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Since establishing diplomatic ties in 1951, China and Pakistan have enjoyed a close and mutually beneficial relationship. Pakistan was one of the first countries to recognize the People’s Republic of China in 1950 and remained a steadfast ally during Beijing’s period of international isolation in the 1960s and early 1970s. China has long provided Pakistan with major military, technical, and economic assistance, including the transfer of sensitive nuclear technology and equipment. Some experts predict growing relations between the United States and rival India will ultimately prompt Pakistan to push for even closer ties with its longtime strategic security partner, China. Others say China’s increased concern about Pakistan-based insurgency groups may cause Beijing to proceed with the relationship in a more cautious manner.
The India Question
China and Pakistan have traditionally valued one another as a strategic hedge against India. "For China, Pakistan is a low-cost secondary deterrent to India," current Pakistani ambassador to the United States Husain Haqqani told CFR.org in 2006, when he was a visiting scholar at the Carnegie Endowment for International Peace. "For Pakistan," he said, "China is a high-value guarantor of security against India." Mutual enmity between India and Pakistan dates to partition in August 1947, when Britain relinquished its claim over the Indian subcontinent and divided its former colony into two states. Since then Pakistan and India have fought three wars and a number of low-level conflicts. Tensions remain high over the disputed territory of Kashmir with periodic military posturing on both sides of the border.
India has long been perturbed by China’s military aid to Pakistan. K. Alan Kronstadt, a specialist in South Asian affairs at the nonpartisan Congressional Research Service, writes (PDF) that observers in India see Chinese support for Pakistan as "a key aspect of Beijing’s perceived policy of ’encirclement’ or constraint of India as a means of preventing or delaying New Delhi’s ability to challenge Beijing’s region-wide influence." China and India fought a border war in 1962, and both still claim the other is occupying large portions of their territory. "The 1962 Sino-Indian border conflict was a watershed moment for the region," says John W. Garver, professor of international relations at the Georgia Institute of Technology. "Both China and India incurred heavy costs on their economic development, and both sides shifted their policy over time to become more accommodating to growth."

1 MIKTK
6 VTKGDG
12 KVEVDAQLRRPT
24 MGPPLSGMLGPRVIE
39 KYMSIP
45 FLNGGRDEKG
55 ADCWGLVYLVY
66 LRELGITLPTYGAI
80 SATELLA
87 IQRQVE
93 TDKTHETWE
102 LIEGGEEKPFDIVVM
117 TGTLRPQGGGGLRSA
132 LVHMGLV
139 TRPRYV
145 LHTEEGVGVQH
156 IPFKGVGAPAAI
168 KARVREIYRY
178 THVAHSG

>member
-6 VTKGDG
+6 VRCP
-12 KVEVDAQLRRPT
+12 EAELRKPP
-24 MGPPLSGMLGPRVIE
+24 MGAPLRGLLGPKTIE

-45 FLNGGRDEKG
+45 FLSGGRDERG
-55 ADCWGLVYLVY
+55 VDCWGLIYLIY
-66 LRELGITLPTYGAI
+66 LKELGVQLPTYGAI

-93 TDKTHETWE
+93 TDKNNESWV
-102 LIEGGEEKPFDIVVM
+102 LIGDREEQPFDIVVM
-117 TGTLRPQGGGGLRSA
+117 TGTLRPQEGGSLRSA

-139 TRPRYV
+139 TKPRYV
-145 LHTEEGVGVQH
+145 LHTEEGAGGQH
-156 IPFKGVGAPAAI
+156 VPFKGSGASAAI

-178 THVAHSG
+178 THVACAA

A Deepening Military Bond
China’s role as a major arms supplier for Pakistan began in the 1960s and included assistance in building a number of arms factories in Pakistan and supplying complete weapons systems. "Until about 1990," write South Asia experts Elizabeth G. M. Parker and Teresita C. Schaffer in a July 2008 CSIS newsletter (PDF), "Beijing clearly sought to build up Pakistan to keep India off balance." After the 1990 imposition of U.S. sanctions on Pakistan, China became the country’s leading arms supplier. Collaboration now includes personnel training, joint military exercises, intelligence sharing, and counterterrorism efforts. While the relationship is not quite balanced, it has been critically important to Pakistan. "Pakistan needs China more than China needs Pakistan," says Huang Jing, a China expert at the National University of Singapore. Pakistan has benefited from China’s assistance with the following defense capabilities:
- Missile: Pakistan’s army has both short- and medium-range ballistic missiles, such as the Shaheen missile series, that experts say are modifications of Chinese imports.
- Aircraft: The current fleet of the Pakistani Air Force includes Chinese interceptor and advanced trainer aircraft, as well as an Airborne Early Warning and Control radar system used to detect aircraft. Pakistan is producing the JF-17 Thunder multi-role combat aircraft jointly with China. The K-8 Karakorum light attack aircraft was also coproduced.